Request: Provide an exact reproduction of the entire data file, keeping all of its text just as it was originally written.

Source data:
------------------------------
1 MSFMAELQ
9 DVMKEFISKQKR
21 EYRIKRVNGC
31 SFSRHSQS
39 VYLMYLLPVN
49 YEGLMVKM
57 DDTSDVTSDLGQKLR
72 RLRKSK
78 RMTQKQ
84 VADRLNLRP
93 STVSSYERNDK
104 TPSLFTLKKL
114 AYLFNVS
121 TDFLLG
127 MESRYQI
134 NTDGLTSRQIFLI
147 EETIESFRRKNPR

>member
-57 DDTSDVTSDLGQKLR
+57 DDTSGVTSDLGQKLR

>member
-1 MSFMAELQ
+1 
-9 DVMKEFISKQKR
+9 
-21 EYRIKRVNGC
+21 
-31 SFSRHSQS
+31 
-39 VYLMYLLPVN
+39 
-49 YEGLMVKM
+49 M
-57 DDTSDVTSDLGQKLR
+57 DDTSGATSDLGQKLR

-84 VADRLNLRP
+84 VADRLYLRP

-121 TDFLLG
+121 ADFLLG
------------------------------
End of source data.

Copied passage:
1 MSFMAELQ
9 DVMKEFISKQKR
21 EYRIKRVNGC
31 SFSRHSQS
39 VYLMYLLPVN
49 YEGLMVKM
57 DDTSDVTSDLGQKLR
72 RLRKSK
78 RMTQKQ
84 VADRLNLRP
93 STVSSYERNDK
104 TPSLFTLKKL
114 AYLFNVS
121 TDFLLG
127 MESRYQI
134 NTDGLTSRQIFLI
147 EETIESFRRKNPR

>member
-57 DDTSDVTSDLGQKLR
+57 DDTSGVTSDLGQKLR

>member
-1 MSFMAELQ
+1 
-9 DVMKEFISKQKR
+9 
-21 EYRIKRVNGC
+21 
-31 SFSRHSQS
+31 
-39 VYLMYLLPVN
+39 
-49 YEGLMVKM
+49 M
-57 DDTSDVTSDLGQKLR
+57 DDTSGATSDLGQKLR

-84 VADRLNLRP
+84 VADRLYLRP

-121 TDFLLG
+121 ADFLLG